Men’s tennis team goes far beyond Illinois

When in the midst of recruiting, the SIU men’s tennis team looks at candidates from overseas as well as those only states away.

“In order for us to compete in our league, we need to broaden our recruiting scope, and so we do that nationally and internationally,” said men’s tennis coach Dann Nelson.

Students from seven countries and two states other than Illinois are on the team, and Nelson said he credits it to his extensive recruiting territory.

Sophomore tennis player Rafael Cuadrillero takes a swing at a ball Tuesday during tennis practice. Cuadrillero is originally from Madrid, Spain, and is one of seven international students on the team. Jessica Tezak | Daily Egyptian

He said the key factor he looks for in recruits is whether they’re ranked in high school or internationally. If the candidate is currently playing in a conference, Nelson said he examines placement and performance against other ranked players.

“Really we want to get the best players we can here,” Nelson said. “If they’re from Russia that’s fine, if they’re from Illinois that’s fine; we want the best possible team we can have.”

Sophomore Jorge Cavero said he was on his way to a professional tennis career when he went into a slump and lost several tournaments. He said he then decided to consider college as an alternative.

Cavero, a native of South America, said one of his previous coaches was a former teammate of Nelson’s and got him in touch with the coach. He said it was then SIU became an option, and he transferred to Carbondale in spring 2011.

Nelson said networking is just one example of how to contact international recruits.

Graduate Assistant Hugo Vidal, a native of France, played a major role in recruiting two of SIU’s players. Senior Stanislas Rodier and junior Badr Cherradi played at the same junior college as Vidal in Texas, and it was Vidal who recommended they play in Carbondale.

“The junior colleges that we recruit are the highest caliber junior colleges there are in terms of tennis,” Nelson said.

Nelson said it also helped that the junior college was well-known for its tennis program. He said the institution was led under a coach who had swept 24 national championships during his 25 years, a few of which Vidal and Rodier were a part of.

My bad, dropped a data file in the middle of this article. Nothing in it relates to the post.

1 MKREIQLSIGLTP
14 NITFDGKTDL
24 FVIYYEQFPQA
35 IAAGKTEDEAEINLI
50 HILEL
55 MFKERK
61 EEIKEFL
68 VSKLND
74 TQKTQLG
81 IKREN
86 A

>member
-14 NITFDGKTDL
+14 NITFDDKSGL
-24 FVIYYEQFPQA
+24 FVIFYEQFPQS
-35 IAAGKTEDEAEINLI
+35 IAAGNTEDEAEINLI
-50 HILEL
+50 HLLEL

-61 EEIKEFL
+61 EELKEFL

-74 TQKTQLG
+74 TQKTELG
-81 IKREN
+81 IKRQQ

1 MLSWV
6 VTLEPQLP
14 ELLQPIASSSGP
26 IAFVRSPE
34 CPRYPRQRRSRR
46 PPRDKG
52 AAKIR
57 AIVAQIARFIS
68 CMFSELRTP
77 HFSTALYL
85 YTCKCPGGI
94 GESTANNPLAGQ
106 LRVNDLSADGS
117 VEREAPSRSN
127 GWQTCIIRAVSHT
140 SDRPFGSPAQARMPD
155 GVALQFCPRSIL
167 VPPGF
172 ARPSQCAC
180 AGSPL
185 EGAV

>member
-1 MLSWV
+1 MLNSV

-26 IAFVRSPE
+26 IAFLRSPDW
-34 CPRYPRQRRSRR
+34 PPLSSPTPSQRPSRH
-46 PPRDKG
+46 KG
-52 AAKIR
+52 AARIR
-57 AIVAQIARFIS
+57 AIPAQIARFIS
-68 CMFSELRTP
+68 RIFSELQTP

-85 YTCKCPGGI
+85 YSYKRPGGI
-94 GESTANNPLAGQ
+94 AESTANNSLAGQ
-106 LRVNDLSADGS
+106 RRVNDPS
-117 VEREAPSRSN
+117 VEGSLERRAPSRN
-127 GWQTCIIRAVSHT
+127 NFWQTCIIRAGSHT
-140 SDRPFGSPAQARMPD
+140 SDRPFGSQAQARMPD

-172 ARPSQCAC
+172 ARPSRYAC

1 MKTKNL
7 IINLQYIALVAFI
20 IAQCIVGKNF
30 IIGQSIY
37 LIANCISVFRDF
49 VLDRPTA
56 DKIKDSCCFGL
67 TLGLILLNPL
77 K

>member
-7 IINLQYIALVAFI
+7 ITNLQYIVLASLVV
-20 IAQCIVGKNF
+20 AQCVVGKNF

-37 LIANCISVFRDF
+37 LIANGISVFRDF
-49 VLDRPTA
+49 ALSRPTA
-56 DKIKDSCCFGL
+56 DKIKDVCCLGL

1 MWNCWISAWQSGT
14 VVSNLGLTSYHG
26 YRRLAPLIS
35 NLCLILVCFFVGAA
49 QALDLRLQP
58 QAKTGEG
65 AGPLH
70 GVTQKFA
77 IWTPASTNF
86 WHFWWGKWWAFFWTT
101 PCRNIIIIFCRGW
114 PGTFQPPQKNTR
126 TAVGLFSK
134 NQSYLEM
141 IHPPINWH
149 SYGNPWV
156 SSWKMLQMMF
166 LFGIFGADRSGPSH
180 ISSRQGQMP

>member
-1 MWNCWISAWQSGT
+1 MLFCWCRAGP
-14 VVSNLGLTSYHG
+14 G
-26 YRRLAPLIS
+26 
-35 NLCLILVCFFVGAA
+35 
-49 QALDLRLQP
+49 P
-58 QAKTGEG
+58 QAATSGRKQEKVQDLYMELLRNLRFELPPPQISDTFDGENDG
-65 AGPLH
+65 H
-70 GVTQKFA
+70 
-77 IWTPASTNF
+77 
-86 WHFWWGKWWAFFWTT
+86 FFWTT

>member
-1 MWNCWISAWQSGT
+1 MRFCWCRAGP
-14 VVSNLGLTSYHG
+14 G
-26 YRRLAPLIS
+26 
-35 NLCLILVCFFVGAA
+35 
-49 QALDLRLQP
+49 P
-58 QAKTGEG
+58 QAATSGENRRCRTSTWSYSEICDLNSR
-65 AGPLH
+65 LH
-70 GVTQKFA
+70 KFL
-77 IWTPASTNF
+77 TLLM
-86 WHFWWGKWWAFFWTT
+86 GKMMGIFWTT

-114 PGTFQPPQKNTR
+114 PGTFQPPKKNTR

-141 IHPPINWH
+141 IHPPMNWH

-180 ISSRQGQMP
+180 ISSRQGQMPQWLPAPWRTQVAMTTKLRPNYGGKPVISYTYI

Sometimes, though, it’s not the coach who seeks out the athletes, but the athlete who seeks out the program. Junior Jordan Snyder said he emailed Nelson when he considered universities because of the tennis program and SIU’s location.

“I was pretty familiar with SIU because I’m from St. Louis and I lived here from kindergarten to third grade,” Snyder said.

Freshman Martijn Admiraal said he also sought out tennis programs through email. He said he was playing tennis in Holland when he researched college websites and came across SIU’s.

“I got a good offer from the coach and after I did a little research everything was good,” Admiraal said.

It’s not all tennis that brings athletes to SIU. Cherradi said the university’s business school and diverse student body was a great selling point.

“I really wanted to meet different people, people from everywhere,” Cherradi said. “That’s why we come to the U.S. To learn more about American people, but also to learn about other cultures.”

 


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About Akeem Glaspie

My name is Akeem Glaspie. I'm a senior Journalism major with a minor in Creative Writing. I was born in Orlando, Fla., and moved to Elgin, Ill when I was two. I'm a big sports fan who enjoys watching football, basketball and baseball. When I'm not watching sports I'm probably playing video games with friends.

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